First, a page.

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Graham’s Newsletter

Three Money Ideas – How to foil AI scammers

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How are scammers using AI to extort money?​

Scammers are now demanding ransom by faking voices of loved ones. The voices sound so real that 77% of victims paid up.

For example, the New Yorker reported the story of Robin who got a call at 2 am claiming that her mother-in-law Mona was held hostage. The lady could hear a voice on the other end and it sounded exactly like Mona. The criminal extorted $750 threatening to kill her. After cutting the call, the family called her up and found that she had been safely asleep.

They had been scammed.

This wasn’t an isolated incident. Parents and grandparents have been scammed with voices of children. The criminals usually create a sense of urgency to keep the people on the phone.

How are these calls happening? McAfee reported that there are AI tools that can fake voices with just a 3 second sample. More than half of all adults share their voice on social media every week. You never know who’s watching. Be careful of what you share online.

Here’s some advice from the FTC on what to do if you get such a call: 1. Stall on the call. Don’t talk much as they could record your voice and clone it. 2. Try to verify the location of the person they’re threatening. 3. Have a codeword for such situations that would identify if the other person is really in trouble. 4. Avoid picking up calls from unknown numbers and use call blockers.

While only a small percentage of people fall for such scams, people could lose anywhere from $1,000 to $15,000 in the worst case.

Do you know of anybody who’s been caught in a situation like this? How would you deal with such a situation?

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Why is 2% inflation the target?

2% is the magic inflation number.
How did we decide on 2%?
The answer is absurd:

In 1988, Roger Douglas, New Zealand’s Finance minister ​gave a TV interview​ to talk about the government’s monetary policy. The country was just recovering from a heated spell of inflation. Rates had just dropped below 10% from 15% highs.

The reporter asked him whether the government was satisfied now, with this lower level of inflation. Douglas replied, no, they’d ideally want an inflation rate between 0% and 1%. Now the Governor of the Reserve Bank, Don Brash had a problem (shown in pic below).

Douglas had come up with this number off the cuff, but now the pressure was on Don Brash to achieve this number. After some discussion, Don’s team figured out that there was usually an error margin of 1%, so a target of 2% was realistic.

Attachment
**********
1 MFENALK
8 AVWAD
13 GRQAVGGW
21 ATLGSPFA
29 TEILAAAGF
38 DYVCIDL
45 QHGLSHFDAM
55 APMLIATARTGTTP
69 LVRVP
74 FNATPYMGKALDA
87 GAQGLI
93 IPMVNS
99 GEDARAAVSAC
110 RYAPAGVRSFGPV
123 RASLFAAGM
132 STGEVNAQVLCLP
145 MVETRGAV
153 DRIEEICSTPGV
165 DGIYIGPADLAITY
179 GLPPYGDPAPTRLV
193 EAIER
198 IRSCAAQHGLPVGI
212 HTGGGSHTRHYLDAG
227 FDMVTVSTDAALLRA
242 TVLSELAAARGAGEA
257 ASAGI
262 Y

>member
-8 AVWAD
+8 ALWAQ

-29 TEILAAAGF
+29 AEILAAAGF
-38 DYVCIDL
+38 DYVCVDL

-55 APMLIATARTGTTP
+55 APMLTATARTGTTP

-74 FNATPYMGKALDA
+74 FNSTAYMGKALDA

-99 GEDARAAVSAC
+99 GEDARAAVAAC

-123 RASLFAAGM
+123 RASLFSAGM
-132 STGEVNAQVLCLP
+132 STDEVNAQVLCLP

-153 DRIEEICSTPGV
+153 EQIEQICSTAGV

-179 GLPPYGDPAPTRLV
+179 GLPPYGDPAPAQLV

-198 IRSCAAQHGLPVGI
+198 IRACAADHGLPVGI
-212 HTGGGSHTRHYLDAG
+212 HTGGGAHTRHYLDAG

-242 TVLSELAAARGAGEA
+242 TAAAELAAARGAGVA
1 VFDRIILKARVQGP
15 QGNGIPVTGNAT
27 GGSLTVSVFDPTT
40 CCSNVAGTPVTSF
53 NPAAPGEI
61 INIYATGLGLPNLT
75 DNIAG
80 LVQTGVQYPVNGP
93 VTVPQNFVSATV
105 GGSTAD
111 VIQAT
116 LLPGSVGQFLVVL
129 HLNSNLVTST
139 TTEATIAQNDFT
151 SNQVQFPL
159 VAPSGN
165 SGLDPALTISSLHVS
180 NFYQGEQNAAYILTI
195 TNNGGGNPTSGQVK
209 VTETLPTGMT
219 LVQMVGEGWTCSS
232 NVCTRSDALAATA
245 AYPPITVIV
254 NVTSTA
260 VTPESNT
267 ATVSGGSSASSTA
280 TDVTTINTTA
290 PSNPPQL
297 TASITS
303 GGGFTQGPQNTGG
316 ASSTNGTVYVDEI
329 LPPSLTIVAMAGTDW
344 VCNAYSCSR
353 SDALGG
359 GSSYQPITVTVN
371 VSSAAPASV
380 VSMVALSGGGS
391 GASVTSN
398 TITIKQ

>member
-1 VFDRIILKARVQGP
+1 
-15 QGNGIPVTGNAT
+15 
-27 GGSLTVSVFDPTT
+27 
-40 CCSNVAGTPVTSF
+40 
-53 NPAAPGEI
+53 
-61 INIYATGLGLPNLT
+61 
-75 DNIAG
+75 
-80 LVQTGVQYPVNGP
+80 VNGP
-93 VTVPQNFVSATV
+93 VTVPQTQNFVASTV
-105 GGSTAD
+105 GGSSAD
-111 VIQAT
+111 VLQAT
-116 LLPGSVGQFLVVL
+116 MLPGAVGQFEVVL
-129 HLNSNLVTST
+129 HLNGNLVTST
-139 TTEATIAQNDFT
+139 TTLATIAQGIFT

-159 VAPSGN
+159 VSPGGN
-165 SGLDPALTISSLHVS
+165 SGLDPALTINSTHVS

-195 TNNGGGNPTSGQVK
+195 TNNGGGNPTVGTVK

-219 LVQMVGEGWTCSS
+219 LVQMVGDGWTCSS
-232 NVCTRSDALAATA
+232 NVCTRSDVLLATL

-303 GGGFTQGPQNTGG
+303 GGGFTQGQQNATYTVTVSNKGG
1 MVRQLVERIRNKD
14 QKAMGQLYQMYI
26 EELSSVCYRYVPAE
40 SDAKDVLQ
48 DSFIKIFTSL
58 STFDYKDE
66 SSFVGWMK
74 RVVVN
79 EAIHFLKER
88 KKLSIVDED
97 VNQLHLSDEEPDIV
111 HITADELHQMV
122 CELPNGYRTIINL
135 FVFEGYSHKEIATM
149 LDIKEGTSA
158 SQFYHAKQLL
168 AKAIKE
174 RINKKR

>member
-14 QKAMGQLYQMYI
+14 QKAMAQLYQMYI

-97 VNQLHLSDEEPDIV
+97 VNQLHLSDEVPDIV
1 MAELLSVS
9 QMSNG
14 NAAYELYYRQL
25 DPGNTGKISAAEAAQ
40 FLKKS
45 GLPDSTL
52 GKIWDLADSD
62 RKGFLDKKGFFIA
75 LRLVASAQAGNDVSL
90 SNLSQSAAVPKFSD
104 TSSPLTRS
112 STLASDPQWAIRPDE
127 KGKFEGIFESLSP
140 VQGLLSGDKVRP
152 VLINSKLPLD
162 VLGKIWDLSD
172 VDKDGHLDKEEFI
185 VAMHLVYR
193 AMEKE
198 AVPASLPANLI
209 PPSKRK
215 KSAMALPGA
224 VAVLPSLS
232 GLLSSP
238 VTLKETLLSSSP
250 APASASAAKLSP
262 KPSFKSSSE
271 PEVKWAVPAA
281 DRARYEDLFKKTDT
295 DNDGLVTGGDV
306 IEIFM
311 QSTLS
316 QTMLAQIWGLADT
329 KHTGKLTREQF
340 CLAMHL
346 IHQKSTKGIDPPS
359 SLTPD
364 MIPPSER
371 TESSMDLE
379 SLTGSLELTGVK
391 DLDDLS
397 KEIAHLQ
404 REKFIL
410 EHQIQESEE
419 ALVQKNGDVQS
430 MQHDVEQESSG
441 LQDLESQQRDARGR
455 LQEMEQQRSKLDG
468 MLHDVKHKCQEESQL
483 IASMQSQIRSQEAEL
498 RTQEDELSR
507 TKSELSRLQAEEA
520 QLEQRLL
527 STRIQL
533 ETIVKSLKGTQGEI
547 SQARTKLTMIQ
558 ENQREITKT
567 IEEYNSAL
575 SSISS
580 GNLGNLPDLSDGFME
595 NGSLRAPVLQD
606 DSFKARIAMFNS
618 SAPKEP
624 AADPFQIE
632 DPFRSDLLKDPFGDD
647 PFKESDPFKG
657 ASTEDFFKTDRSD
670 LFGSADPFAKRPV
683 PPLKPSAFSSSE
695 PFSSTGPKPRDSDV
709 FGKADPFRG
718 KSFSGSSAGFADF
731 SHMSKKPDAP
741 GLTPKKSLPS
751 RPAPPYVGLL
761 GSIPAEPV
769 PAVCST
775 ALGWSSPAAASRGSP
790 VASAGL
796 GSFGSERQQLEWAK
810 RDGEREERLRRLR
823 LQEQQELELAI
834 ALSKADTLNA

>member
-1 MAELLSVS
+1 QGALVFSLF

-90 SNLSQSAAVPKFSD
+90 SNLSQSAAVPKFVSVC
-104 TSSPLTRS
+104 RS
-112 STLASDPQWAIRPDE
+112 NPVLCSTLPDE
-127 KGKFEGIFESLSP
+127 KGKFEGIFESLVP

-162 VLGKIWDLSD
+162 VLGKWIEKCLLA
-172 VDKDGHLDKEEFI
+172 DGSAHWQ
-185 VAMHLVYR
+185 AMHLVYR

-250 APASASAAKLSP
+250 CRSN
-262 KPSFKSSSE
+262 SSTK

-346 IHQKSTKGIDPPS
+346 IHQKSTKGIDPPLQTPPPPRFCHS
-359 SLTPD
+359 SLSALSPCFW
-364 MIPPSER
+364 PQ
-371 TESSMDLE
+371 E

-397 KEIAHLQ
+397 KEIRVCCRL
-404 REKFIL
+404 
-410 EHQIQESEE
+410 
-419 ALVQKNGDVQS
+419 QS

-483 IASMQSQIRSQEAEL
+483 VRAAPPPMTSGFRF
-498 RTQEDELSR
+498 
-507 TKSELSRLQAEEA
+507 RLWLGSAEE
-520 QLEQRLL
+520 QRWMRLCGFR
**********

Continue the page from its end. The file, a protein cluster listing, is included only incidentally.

Why a 2% target? ​Nobody knew​. No country was running its economy based on inflation targeting at that point, but once Don and his team decided on this number, they went around the country setting expectations so that people could plan for a 2% increase.

Other countries liked the predictability that came with the “2% increase” target. It wasn’t too high, and it wasn’t too low (a target of 0% left governments with no room to reduce rates if there was a recession in the future for example). So Canada adopted the idea next, the UK followed suit, and it was only in 2012 that Ben Bernanke made it an explicit policy target for the US.

That’s right, we’re playing catch-up to an inflation policy that isn’t even old enough to watch a PG-13 movie. Anyway, this is the reality we have to deal with now, and in an effort to hit this target, the Fed has once again paused rate cuts.

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Should you focus on quality or quantity?

"Creators are of two types.
Machine guns create all the time and self-correct.
Snipers publish only the best but hit on target."

David Perell said this first.

It's a beautiful way to look at things.
I think beginners should go for the machine gun approach. Here's why:

Jerry Uelsmann, a professor at the University of Florida conducted an experiment in his film photography class.
He divided his students into two groups. The "quality" group had to submit just one photo, but it had to be the best they could do. The "quantity" group was graded based on how many photos they submitted. It didn't matter how terrible their photos were. They just had to shoot as many photos as they could.

At the end of the semester, the result was surprising.
The quality group turned up with one photo of dubious quality. But the quantity group didn't just turn in better photos, they had visibly improved in all aspects of photography from lighting to composition to darkroom methods.

I could only control the input, not the output – but the video quality did get better over time.

Focusing on quality isn't a bad idea. But when you're starting out, you don't even know what to pay attention to. Not putting in the work can lead to overthinking and perfectionism.

I recommend beginners just publish first and think later.

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That's it for this week. Let me know your thoughts by responding to this email - I read every single comment :)

Stay safe, stay invested and I will see you next week – Graham Stephan.

113 Cherry St #92768, Seattle, WA 98104-2205
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Graham’s Newsletter

A 33 year old real estate agent and investor with over $120M in residential real estate sales. This is my way of sharing actionable ideas that will make you a smarter and wealthier investor.

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